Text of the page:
The Kindle Fire, which is basically a “juiced” up version of Amazon’s original and highly successful e-ink reader the Kindle, is the company’s first attempt to immerse into the tablet world—an industry that, aside from its many descendants, is still currently ruled by the Apple iPad.
But with Amazon’s brand-power and Fire’s attractive price—it’s offered at $199 compared to $499—experts say the new tablet may just be hot enough to make Apple sweat.
The full-color, 7-inch IPS multi-touch display tablet has a dual-core processor and functions with Amazon’s cloud-accelerated web browser, Silk.
Although it looks and feels extremely similar to other higher quality tablets and can download apps and videogames, it’s a much stripped-down version of its predecessors, which is what greatly contributes to its low price—it doesn’t have a camera, a microphone, nor a USB port, and it’s does not have Bluetooth, GPS or 3G wireless access.
It also only holds about 8 gigabytes of internal storage space, which is roughly enough space for 80 apps with the addition of 6,000 books, 800 songs, or 10 movies.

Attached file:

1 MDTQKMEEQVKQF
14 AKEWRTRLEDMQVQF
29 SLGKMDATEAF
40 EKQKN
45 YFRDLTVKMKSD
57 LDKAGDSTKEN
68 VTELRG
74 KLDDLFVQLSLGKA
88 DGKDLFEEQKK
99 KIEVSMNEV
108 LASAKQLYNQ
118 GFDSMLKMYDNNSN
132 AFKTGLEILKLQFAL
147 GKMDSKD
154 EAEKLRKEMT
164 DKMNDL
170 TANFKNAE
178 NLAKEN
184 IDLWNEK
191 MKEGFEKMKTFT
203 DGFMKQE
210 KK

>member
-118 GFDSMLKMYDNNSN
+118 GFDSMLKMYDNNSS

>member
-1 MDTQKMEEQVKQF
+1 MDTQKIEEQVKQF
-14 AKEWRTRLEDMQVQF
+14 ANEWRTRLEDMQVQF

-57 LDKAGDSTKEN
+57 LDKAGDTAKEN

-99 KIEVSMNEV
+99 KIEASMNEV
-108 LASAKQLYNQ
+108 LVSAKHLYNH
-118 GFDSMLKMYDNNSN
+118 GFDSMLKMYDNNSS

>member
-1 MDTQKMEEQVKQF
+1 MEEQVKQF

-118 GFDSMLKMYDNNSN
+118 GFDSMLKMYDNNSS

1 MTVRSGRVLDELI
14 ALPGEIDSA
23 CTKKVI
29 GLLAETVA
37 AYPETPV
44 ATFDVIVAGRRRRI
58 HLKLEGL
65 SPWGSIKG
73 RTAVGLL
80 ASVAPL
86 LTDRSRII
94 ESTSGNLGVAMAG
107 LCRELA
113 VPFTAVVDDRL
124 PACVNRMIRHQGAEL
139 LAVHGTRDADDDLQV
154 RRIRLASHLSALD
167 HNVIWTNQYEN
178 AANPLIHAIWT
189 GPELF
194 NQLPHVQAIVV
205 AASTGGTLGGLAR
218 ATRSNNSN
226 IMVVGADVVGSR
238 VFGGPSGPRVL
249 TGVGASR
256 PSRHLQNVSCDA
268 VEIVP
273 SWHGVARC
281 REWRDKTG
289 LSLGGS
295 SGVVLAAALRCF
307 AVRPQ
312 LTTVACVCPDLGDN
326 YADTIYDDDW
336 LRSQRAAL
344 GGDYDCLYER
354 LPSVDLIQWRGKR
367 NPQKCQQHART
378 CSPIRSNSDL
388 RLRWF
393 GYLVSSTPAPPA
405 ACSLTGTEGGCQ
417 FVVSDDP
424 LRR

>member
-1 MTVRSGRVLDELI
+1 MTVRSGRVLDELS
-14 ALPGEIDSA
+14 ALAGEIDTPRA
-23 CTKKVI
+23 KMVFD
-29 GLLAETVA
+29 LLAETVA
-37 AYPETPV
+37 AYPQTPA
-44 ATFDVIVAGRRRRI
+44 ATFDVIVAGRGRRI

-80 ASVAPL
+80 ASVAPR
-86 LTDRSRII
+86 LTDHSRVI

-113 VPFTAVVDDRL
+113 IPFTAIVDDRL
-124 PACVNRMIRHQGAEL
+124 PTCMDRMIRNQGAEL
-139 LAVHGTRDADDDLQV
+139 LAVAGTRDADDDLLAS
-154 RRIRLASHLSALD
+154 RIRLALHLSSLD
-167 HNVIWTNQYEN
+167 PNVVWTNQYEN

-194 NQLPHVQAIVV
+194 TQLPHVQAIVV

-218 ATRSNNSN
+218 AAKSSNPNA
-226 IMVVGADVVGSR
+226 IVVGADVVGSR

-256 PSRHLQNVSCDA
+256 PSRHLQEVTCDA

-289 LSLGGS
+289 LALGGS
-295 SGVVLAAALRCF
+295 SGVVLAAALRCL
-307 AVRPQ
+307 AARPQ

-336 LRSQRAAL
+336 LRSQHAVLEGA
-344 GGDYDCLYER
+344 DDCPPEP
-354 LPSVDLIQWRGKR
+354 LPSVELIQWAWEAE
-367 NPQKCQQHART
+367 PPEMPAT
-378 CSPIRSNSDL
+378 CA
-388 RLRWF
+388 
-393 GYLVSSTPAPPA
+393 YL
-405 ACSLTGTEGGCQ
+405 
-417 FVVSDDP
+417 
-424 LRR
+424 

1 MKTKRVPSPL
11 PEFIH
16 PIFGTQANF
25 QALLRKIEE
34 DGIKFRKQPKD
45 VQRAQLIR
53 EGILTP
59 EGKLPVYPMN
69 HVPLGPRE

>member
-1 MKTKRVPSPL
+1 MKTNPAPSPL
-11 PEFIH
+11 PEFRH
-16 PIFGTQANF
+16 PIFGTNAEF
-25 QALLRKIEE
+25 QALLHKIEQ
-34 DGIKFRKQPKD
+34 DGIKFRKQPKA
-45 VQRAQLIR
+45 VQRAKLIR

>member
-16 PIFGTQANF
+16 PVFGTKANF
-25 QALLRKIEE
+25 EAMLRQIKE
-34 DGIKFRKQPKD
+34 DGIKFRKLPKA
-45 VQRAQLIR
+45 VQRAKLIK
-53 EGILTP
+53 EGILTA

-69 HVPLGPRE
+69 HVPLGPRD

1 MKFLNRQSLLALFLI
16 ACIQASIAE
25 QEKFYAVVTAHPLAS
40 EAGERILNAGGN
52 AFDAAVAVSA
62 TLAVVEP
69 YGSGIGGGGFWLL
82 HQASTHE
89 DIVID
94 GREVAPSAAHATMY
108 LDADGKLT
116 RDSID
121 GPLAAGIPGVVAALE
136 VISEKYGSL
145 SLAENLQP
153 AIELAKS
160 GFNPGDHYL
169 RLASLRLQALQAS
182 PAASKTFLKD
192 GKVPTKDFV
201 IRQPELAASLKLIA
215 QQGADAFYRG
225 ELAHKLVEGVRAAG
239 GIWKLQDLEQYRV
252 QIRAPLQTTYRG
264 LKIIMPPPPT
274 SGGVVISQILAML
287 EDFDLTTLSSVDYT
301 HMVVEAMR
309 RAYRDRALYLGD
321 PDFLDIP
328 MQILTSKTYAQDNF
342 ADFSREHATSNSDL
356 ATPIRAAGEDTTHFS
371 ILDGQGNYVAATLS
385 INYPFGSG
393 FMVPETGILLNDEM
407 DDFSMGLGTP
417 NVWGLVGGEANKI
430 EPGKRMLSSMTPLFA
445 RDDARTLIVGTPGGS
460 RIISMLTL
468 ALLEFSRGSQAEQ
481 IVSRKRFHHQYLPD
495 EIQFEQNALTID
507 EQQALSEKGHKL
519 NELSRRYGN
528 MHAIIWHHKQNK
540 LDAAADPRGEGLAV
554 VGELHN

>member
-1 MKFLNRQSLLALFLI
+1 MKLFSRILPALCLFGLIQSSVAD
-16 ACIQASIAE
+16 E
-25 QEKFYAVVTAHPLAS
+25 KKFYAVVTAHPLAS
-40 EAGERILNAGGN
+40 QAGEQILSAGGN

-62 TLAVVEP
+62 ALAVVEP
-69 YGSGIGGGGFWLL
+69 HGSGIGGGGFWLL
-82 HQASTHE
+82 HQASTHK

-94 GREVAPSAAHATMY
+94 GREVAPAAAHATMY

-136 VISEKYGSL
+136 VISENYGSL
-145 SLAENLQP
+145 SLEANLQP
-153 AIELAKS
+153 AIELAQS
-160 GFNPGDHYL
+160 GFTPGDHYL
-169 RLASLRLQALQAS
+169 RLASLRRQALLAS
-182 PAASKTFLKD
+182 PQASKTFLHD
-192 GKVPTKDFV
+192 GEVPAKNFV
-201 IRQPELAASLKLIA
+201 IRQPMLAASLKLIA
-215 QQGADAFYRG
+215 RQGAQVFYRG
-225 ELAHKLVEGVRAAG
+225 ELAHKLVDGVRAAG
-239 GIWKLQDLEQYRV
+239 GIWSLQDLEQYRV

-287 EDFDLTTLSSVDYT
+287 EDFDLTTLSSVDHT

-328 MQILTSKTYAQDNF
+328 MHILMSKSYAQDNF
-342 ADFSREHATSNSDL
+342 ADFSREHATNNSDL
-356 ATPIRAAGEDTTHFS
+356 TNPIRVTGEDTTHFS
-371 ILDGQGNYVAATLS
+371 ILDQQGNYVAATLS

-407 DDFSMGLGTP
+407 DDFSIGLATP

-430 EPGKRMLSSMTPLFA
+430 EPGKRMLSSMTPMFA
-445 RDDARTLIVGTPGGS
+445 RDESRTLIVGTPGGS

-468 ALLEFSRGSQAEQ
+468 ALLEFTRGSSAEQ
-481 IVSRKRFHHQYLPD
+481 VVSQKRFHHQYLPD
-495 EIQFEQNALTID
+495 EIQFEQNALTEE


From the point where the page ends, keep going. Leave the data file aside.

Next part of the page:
That said, in terms of functionality it seems as though it was initially more or less designed to compete with the Nook Color tablet, a byproduct of Barnes and Nobles.
But what makes the Kindle Fire a force to be reckoned with however is that it’s perfect for those who use tablets and the iPad for their minimalist features, such as watching movies, reading books and briefly surfing the web on the go.
And since according to statistics a majority of Americans only use tablets for its minimalist features anyway, Amazon’s $199 tablet may just be the price tag to get consumers to cross on over to the “jungle.”
Not to mention that Amazon is also offering a sweet bundle deal to consumers that may lead to the downfall of Netflix, which is already seeing lower subscribers due to its recent price hike. How so? Consumers who order the Fire Kindle will also receive a one month free subscription to Amazon Prime— service that offers instant commercial-free streaming of more than 11,000 movies and TV shows.
It also offers free 2-day shipping and handling of newer movies. After the trail-subscription expires, Fire owners can sign up for Prime for a $79 annual fee. Netflix, on the other hand, offers a $96 annual subscription fee and does not offer free shipping and handling.
The Kindle Fire will hit shelves on November 15. Consumers may preorder the device now.
To check out a short 31 second commercial of the new Kindle Fire, click here or you can also have a look at a short demo below: